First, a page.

United States and Central America
2 to 11
3.00 to 10.00 feet
1.50 to 3.00 feet
July to August
Yellow, bicolor/dark center disk
Dry to medium
Deer, Drought, Dry Soil
|Annual. Easily grown in average, moist, well-drained soils in full sun. Tolerates poor soils that are on the dry side. Plant seed in the garden after last frost date. Plants grow so rapidly that there is little reason to start seed indoors. Taller varieties should be sited in locations sheltered from strong winds. Plant foliage often depreciates as the summer progresses. Removal of browned and tattered plants from the garden after bloom may improve the appearance of the landscape, but is a great disappointment to local bird populations that love to feed on the seeds. If the plants must come down, consider saving the seed heads for feeding the birds in winter. Harvest seed from favorite plants for use the following year (some cultivars will not reliably come true from seed however).
Helianthus annuus is native to dry plains, prairies, meadows and foothills in the western U. S., Canada and northern Mexico. It is a coarse, hairy, leafy, fast-growing annual that typically grows 5-10’ tall on stiff upright stalks. The species is a somewhat weedy plant that is now commonly seen growing along roads, fences, fields and in waste areas west of the Mississippi River and is the state flower of Kansas. It is native to Missouri, primarily in the northern part of the State. Species plants feature 3-6” wide sunflowers with orange-yellow rays and brown to purple center disks. Flowers bloom in summer. Extensive crossing and hybridizing have resulted in a large number of cultivars that greatly expand the range of flower colors (ray flowers in bright and pastel shades of yellow, red, mahogany, bronze, white and bicolors) and flower head shapes (short rays, long rays, some doubles). Dwarf varieties (1-3’ tall) and mammoth varieties (to 15’ tall) are also available. Flower heads on mammoth varieties can reach 12” in diameter. Disk flowers give way to the familiar sunflower seeds. Large, ovate to triangular, sandpapery leaves to 12” long. Sunflowers have become very popular commercial cut flowers throughout the world. Cultivated varieties are also commercially grown for their edible seeds which are used inter alia in livestock feed, as birdseed and for cooking oils. Flower heads tend to follow the path of the sun each day from morning to night, hence the common name.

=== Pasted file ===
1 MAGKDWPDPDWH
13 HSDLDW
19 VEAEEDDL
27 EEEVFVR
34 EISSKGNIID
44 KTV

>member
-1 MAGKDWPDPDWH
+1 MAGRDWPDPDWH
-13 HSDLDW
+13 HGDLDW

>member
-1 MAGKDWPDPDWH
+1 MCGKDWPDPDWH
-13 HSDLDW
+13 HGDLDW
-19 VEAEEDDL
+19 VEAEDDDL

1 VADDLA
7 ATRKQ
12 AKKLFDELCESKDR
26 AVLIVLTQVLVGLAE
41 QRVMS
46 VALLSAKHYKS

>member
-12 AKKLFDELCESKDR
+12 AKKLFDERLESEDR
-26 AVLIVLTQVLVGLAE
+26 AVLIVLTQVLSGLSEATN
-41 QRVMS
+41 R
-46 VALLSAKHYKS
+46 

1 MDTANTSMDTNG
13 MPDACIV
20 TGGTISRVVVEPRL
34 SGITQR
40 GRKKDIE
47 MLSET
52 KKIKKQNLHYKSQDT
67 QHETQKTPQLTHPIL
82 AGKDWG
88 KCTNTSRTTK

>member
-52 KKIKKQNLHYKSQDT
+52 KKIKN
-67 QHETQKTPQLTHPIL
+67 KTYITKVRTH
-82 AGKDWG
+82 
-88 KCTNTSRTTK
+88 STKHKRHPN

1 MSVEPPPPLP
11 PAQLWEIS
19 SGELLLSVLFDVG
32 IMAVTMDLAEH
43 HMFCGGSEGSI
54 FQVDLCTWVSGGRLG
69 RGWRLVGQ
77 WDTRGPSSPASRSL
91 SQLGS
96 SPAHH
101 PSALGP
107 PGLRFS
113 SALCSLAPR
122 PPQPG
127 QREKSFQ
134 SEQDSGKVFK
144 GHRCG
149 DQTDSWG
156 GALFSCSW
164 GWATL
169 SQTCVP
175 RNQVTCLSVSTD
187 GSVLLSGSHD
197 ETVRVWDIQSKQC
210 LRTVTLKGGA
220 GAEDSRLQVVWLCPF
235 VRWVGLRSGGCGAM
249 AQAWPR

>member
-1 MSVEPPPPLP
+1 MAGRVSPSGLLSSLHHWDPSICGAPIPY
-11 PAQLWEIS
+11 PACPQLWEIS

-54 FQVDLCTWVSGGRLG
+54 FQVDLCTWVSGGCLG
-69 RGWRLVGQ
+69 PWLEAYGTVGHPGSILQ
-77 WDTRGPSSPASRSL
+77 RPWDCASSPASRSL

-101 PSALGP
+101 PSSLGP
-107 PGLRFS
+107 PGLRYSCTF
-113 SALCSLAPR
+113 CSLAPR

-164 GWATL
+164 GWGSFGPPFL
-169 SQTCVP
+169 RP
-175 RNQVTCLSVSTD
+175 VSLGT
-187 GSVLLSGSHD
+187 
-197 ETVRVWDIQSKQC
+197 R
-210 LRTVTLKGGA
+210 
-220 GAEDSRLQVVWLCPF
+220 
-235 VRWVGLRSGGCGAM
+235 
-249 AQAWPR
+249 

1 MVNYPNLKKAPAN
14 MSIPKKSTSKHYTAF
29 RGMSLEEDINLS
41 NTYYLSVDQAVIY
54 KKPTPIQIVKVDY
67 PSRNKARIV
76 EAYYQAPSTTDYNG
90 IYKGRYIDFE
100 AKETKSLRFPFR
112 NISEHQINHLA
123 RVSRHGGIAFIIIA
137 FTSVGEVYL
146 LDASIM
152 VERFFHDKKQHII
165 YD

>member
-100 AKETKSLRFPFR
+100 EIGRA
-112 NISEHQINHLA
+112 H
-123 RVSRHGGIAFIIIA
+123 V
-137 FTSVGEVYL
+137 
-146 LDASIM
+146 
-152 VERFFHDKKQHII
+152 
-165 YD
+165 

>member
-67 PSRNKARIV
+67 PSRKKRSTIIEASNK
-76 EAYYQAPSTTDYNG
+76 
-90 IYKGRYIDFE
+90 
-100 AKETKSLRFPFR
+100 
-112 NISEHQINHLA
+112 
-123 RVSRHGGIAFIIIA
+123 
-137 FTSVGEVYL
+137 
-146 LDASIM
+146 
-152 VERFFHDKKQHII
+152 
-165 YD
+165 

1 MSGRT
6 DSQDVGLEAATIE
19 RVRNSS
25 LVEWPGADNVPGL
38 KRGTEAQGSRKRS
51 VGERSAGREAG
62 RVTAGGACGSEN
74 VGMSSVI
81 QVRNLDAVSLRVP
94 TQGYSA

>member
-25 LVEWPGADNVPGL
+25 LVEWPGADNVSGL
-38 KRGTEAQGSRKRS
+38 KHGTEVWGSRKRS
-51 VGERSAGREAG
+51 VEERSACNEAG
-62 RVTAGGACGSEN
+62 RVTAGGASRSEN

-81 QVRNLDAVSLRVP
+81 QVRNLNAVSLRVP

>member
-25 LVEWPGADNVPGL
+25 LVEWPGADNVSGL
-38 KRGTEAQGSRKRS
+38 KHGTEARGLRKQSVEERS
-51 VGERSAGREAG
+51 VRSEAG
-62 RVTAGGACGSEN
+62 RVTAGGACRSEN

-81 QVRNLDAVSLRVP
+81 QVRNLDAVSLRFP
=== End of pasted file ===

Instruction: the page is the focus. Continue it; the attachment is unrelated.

Rust, leaf fungal spots and powdery mildew are somewhat common. Caterpillars and beetles often chew on the foliage. Larger varieties often need staking, particularly if grown in exposed locations.
Specimen or mass. Borders, cottage gardens, bird gardens, wildflower or native plant gardens. Large varieties for border rears or backgrounds. Dwarf varieties for beds, border fronts or containers.
|Information on this page is generally from Missouri Botanical Gardens,
Dave’s Garden, All things Plants or Texas Superstar
This page last updated or reviewed 210701